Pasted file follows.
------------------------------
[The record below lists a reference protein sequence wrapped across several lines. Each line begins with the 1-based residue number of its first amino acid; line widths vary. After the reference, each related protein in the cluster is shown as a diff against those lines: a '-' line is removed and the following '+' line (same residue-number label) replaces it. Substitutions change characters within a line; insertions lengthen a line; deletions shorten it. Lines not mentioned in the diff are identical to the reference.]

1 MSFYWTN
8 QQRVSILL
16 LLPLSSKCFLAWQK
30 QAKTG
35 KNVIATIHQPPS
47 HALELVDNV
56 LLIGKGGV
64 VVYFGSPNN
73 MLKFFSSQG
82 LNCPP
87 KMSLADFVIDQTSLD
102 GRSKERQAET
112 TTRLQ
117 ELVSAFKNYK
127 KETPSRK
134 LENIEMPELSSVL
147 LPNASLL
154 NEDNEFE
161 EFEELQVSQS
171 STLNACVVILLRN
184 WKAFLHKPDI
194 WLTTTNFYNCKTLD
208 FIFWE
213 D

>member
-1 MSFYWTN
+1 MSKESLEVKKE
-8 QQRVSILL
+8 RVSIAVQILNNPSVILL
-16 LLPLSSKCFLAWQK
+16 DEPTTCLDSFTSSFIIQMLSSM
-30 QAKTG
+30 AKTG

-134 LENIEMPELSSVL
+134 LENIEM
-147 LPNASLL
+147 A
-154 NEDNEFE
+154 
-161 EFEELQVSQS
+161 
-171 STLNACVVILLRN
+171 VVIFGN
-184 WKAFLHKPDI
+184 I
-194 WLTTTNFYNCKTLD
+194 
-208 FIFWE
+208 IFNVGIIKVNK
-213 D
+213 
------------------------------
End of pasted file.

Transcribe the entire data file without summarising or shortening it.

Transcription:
[The record below lists a reference protein sequence wrapped across several lines. Each line begins with the 1-based residue number of its first amino acid; line widths vary. After the reference, each related protein in the cluster is shown as a diff against those lines: a '-' line is removed and the following '+' line (same residue-number label) replaces it. Substitutions change characters within a line; insertions lengthen a line; deletions shorten it. Lines not mentioned in the diff are identical to the reference.]

1 MSFYWTN
8 QQRVSILL
16 LLPLSSKCFLAWQK
30 QAKTG
35 KNVIATIHQPPS
47 HALELVDNV
56 LLIGKGGV
64 VVYFGSPNN
73 MLKFFSSQG
82 LNCPP
87 KMSLADFVIDQTSLD
102 GRSKERQAET
112 TTRLQ
117 ELVSAFKNYK
127 KETPSRK
134 LENIEMPELSSVL
147 LPNASLL
154 NEDNEFE
161 EFEELQVSQS
171 STLNACVVILLRN
184 WKAFLHKPDI
194 WLTTTNFYNCKTLD
208 FIFWE
213 D

>member
-1 MSFYWTN
+1 MSKESLEVKKE
-8 QQRVSILL
+8 RVSIAVQILNNPSVILL
-16 LLPLSSKCFLAWQK
+16 DEPTTCLDSFTSSFIIQMLSSM
-30 QAKTG
+30 AKTG

-134 LENIEMPELSSVL
+134 LENIEM
-147 LPNASLL
+147 A
-154 NEDNEFE
+154 
-161 EFEELQVSQS
+161 
-171 STLNACVVILLRN
+171 VVIFGN
-184 WKAFLHKPDI
+184 I
-194 WLTTTNFYNCKTLD
+194 
-208 FIFWE
+208 IFNVGIIKVNK
-213 D
+213 